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The Freedom of Greece

Upon this decree being published in Greece, it created
Objections of the Aetolians.
a feeling of confidence and gratification in all the communities except the Aetolians. These last were annoyed at not getting all they expected, and attempted to run down the decree by saying that it was mere words, without anything practical in it; and they based upon the clauses of the decree itself some such arguments as follow, by way of disquieting those who would listen to them. They said "That there were two distinct clauses in the decree relating to the cities garrisoned by Philip: one ordering him to remove those garrisons and to hand over the cities to the Romans; the other bidding him withdraw his garrisons and set the cities free. Those that were to be set free were definitely named, and they were towns in Asia; and it was plain, therefore, that those which were to be handed over to the Romans were those in Europe, namely, Oreus, Eretria, Chalcis, Demetrias, and Corinth. Hence it was plain that the Romans were receiving the 'fetters of Greece' from the hands of Philip, and that the Greeks were getting, not freedom, but a change of masters."

These arguments of the Aetolians were repeated ad nauseam. But, meanwhile, Flamininus left Elateia with the

The commissioners sit at Corinth, and declare all Greek cities free, except the Acrocorinthus, Demetrias, and Chalcis.
ten commissioners, and having crossed to Anticyra, sailed straight to Corinth, and there sat in council with the commissioners, and considered the whole settlement to be made. But as the adverse comments of the Aetolians obtained wide currency, and were accepted by some, Flamininus was forced to enter upon many elaborate arguments in the meetings of the commission, trying to convince the commissioners that if they wished to acquire unalloyed praise from the Greeks, and to establish firmly in the minds of all that they had originally come into the country not to gain any advantage for Rome, but simply to secure the freedom of Greece, they must abandon every district and free all the cities now garrisoned by Philip. But this was just the point in dispute among the commissioners; for, as to all other cities, a decision had been definitely arrived at in Rome, and the ten commissioners had express instructions; but about Chalcis, Corinth, and Demetrias they had been allowed a discretion on account of Antiochus, in order that they might take such measures as they thought best from a view of actual events. For it was notorious that this king had for some time past been meditating an interference in Europe. However, as far as Corinth was concerned, Flamininus prevailed on the commissioners to free it at once and restore it to the Achaean league, from respect to the terms of the original agreement; but he retained the Acrocorinthus, Demetrias, and Chalcis.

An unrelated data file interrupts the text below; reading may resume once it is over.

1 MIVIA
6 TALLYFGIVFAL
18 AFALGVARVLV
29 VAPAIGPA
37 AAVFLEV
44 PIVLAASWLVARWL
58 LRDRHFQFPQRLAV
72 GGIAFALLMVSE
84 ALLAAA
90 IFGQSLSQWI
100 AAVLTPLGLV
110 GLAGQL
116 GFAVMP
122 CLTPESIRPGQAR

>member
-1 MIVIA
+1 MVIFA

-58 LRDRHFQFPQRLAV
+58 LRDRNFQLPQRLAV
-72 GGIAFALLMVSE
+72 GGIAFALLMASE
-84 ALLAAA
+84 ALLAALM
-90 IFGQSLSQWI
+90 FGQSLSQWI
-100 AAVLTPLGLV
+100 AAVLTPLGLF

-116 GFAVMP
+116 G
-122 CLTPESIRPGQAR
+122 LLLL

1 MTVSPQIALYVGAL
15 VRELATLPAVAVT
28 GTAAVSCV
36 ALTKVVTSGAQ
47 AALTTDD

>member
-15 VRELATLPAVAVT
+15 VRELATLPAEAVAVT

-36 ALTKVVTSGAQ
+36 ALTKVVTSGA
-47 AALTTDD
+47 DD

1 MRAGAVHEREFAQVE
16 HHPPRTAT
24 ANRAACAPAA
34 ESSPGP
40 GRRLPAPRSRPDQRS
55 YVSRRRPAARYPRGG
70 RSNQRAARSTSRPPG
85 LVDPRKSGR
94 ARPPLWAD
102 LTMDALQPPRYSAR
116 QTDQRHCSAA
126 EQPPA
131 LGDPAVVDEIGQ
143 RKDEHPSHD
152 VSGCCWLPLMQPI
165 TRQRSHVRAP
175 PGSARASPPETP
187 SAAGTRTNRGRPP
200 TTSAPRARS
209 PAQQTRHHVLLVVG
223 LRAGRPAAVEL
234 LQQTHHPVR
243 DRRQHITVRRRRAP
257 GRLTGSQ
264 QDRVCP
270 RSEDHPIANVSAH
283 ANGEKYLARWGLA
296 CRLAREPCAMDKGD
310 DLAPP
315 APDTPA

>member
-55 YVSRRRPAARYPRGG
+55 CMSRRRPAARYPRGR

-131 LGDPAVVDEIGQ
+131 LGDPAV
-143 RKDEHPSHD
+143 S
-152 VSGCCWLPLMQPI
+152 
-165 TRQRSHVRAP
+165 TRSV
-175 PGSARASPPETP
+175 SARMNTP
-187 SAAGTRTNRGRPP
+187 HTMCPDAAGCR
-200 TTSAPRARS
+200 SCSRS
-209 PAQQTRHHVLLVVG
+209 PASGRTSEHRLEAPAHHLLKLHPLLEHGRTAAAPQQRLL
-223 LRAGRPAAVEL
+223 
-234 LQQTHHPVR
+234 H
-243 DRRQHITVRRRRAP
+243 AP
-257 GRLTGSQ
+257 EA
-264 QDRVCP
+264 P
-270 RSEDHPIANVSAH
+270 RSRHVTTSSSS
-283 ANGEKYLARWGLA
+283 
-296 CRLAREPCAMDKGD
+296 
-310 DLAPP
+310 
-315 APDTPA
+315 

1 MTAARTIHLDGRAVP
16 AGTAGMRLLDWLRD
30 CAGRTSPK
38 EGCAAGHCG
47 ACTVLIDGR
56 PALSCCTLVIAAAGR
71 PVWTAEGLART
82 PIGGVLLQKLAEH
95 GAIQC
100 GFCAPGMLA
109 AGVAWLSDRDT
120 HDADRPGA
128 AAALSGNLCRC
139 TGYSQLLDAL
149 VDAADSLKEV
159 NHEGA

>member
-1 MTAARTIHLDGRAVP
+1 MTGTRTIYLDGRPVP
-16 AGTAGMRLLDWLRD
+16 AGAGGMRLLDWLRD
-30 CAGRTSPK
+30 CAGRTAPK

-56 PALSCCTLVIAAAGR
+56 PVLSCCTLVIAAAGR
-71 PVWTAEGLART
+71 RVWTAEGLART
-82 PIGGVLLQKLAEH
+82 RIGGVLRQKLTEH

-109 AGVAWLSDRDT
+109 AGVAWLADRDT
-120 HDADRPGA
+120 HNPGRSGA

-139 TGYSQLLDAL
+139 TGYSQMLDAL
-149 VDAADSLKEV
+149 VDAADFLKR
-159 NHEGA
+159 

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  • Commentary references to this page (1):
    • Titus Livius (Livy), Ab urbe condita libri, erklärt von M. Weissenborn, books 31-32, commentary, 32.19
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